Ford S-Max

Getting on a bit now, but still one of the best MPVs to drive


£24,545 - £32,945 Price range


7 Seats


35 - 56 MPG

This is the average score given by leading car publications from 17 reviews
  • Great to drive
  • Seven comfy seats
  • Loads of space inside
  • Rivals are cheaper
  • Standard kit isn't generous
  • Little else

The Ford S-Max is the MPV you’ll want if you don’t want to sacrifice a bit of driving fun now and then. It gets very good reviews and seems to be most experts’ choice of MPV – it’s so good it even made it into our list of Top Ten 7 Seater Cars.

It’s getting on a little now but really, its talents haven’t diminished. The only concerns are fairly high list prices, and the fact that several rivals now offer more fuel-efficient engine options, which means the S-Max won’t be quite as cheap to run either.

There’s little to complain about inside the S-Max. If MPVs need to do only one thing well, it has to be practicality, and according to reviews the S-Max scores well here. The dashboard design is no longer cutting-edge but everything is laid out where you’d expect, it feels well-built, and the driving position is comfortable even over longer trips.

Testers found that even the two rearmost seats are okay for adults on shorter journeys, and luggage space is good when they aren’t in use. For more regular use you’ll want the middle row though, which will comfortably accommodate adults. The seats are comfy, and quality is good. If there’s one criticism, it’s that posher trim levels, with leather and Alcantara, are almost too nice to specify – given the hard family use they’ll see. It looks great, of course, but a cheaper hard-wearing cloth might be better if you’ve young kids who have a habit of destroying things..

Thought you’d be relegated to a life of tedium by buying an MPV? Think again, if you’re looking at an S-Max. It’s one of very few multi-purpose vehicles on the market that does a good impression of a proper driver’s car, and while you’ll not be throwing it around with the family in the back, nor will you curse your ability to procreate for every moment you spend behind the wheel.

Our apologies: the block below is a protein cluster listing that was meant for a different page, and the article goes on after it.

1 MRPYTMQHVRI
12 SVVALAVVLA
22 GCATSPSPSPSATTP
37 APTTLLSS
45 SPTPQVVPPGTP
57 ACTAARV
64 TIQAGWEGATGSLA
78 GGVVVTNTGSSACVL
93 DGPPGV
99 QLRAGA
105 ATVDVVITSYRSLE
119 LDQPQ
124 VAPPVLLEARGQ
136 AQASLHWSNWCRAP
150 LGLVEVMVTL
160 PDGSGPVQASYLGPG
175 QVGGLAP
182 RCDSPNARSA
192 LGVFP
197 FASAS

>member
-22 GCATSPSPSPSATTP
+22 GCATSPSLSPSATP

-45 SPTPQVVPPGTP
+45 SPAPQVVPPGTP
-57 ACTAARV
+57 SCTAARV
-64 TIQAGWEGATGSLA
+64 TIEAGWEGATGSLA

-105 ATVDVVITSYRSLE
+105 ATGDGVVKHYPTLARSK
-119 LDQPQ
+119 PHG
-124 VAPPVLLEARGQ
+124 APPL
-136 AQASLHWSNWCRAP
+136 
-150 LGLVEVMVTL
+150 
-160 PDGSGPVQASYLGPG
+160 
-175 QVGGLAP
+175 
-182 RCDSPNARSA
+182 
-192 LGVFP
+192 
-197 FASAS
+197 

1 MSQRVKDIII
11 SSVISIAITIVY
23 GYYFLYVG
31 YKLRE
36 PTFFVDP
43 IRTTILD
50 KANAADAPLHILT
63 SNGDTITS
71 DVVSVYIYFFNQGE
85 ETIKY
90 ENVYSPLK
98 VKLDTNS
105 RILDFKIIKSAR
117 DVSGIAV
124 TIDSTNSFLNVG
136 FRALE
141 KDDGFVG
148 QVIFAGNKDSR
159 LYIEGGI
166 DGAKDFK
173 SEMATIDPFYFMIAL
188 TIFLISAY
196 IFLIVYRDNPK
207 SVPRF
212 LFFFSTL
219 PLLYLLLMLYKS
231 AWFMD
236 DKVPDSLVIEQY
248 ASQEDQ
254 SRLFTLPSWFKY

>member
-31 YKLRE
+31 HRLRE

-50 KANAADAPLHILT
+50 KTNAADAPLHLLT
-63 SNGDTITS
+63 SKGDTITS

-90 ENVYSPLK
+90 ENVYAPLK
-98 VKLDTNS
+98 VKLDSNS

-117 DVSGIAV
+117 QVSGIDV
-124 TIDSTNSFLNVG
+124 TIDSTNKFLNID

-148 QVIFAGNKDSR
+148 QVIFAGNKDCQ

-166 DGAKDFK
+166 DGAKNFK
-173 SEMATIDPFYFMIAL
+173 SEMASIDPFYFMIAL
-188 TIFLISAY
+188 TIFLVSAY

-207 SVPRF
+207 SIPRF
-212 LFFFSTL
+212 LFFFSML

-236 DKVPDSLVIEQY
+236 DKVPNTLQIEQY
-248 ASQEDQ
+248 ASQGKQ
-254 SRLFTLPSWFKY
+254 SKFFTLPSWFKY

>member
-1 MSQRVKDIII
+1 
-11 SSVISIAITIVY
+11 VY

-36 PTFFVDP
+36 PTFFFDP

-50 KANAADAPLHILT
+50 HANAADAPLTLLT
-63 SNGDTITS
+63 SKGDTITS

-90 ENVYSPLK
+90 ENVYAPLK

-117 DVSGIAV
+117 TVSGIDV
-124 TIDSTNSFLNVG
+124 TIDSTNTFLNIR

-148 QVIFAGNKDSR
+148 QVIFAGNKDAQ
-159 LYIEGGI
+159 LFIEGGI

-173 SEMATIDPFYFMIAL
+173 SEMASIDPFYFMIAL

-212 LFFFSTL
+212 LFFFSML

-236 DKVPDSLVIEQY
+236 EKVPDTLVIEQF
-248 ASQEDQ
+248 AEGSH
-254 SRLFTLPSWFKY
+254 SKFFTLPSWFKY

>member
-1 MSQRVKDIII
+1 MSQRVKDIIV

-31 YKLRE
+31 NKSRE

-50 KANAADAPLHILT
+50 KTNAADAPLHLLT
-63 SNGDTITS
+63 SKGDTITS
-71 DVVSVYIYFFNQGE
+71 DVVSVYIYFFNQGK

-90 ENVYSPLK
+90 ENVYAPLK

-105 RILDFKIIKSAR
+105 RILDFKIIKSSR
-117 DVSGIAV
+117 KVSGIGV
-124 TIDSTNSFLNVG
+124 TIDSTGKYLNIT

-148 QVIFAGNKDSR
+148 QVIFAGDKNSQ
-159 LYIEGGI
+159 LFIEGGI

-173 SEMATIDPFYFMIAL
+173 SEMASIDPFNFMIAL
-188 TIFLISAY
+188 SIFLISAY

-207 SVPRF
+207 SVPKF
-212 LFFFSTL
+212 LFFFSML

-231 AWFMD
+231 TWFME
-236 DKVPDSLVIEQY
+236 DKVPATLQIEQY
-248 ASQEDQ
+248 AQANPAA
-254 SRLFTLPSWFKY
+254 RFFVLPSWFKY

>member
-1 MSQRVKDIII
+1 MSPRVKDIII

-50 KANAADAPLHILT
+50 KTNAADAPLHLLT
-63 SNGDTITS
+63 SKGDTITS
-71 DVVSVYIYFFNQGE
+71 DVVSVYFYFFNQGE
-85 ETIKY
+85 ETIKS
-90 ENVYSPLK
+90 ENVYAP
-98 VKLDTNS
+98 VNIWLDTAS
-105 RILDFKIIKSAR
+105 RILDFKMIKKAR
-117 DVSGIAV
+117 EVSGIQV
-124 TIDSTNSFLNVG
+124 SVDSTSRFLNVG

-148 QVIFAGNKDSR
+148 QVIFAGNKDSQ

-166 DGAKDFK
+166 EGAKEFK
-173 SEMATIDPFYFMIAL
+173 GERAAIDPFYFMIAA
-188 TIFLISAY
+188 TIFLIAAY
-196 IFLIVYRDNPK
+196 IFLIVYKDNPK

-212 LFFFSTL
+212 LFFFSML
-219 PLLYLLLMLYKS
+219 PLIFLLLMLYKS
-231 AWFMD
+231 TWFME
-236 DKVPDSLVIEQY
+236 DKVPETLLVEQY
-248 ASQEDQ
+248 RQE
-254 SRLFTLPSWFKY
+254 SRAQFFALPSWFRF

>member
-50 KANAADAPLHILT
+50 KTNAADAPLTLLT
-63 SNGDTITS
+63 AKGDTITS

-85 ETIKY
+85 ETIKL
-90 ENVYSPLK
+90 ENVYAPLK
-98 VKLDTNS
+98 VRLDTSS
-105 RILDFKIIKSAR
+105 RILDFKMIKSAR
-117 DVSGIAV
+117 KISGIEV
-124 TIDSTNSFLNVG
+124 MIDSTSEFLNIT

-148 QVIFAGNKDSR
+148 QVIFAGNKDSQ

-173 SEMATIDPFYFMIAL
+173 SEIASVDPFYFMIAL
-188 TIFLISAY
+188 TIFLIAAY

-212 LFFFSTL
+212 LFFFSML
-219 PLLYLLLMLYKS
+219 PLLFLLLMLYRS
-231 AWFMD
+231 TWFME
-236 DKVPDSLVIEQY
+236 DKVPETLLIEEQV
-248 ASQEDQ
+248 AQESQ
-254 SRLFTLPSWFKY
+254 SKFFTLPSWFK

Reviewers say that the levels of steering feel mean you always have a good idea of what’s going on at the front wheels. Generally, what’s going on is the nose of the car happily attaching itself to your chosen line, since grip levels are good. It rides as well as you’d hope from a family vehicle, and doesn’t mind being driven near its limits. Most families will simply appreciate the excellent levels of comfort and impressive refinement.

There are three diesel engines on offer, and two turbocharged petrols thrown in for good measure. The range starts with a frugal 1.6 TDCi, rising to 2.0 and 2.2-litre diesels that combine strong performance with respectable economy. If performance, rather than economy is a priority (and we’re not really sure it will be in an MPV) then the 2.0 EcoBoost petrol will be right up your street – just under 240bhp is at your disposal, along with a 34 mpg combined figure. The former makes it sound a lot of fun, the latter makes it sound like a particularly expensive way of ferrying your kids about. There’s also a 1.6 EcoBoost available, its 41.5mpg economy sounding a little more sensible.

Testers find the diesel engines impressively refined. In terms of economy, they’re nothing to write home about though. 54mpg is about the best you’ll get while the 2.2 dips into the high 30s with the PowerShift twin-clutch auto transmission. The auto is a good gearbox (as are the slick manuals) but it does make running the S-Max a little more expensive. Some of Ford’s rivals offer more frugal choices.

The 1.6 TDCi marks the entry point into diesel S-Max ownership. It’s not necessarily the best place to start though, according to the single review we have so far. Refinement isn’t a problem - this engine in other Fords gets plenty of praise. Neither is fuel economy, since the bald figures of 54.3mpg and £115 a year in car tax aren’t too shabby.

Instead, it’s that age-old problem of a relatively small, low-powered engine being forced to tug along a large, heavy body. If you let the engine rev too low, you’ll find it a bit sluggish and the 1.6 TDCi needs to be worked hard to ensure decent pace.

This would be even worse with a full load of people on board, and that economy figure might be a struggle to hit as you’ll often be a gear lower than you’d want to ensure you’re not holding up the traffic behind. As a result, the reviewer - and we - recommend you pick the 2.0 TDCi 140 engine instead.

The real life mpg figures may be closer with the 2.0 TDCi as this 1.6 TDCi will need to be worked hard to get up to speed.

This isn't a bad engine, but it's worth looking at the other options first before buying this model of S-Max.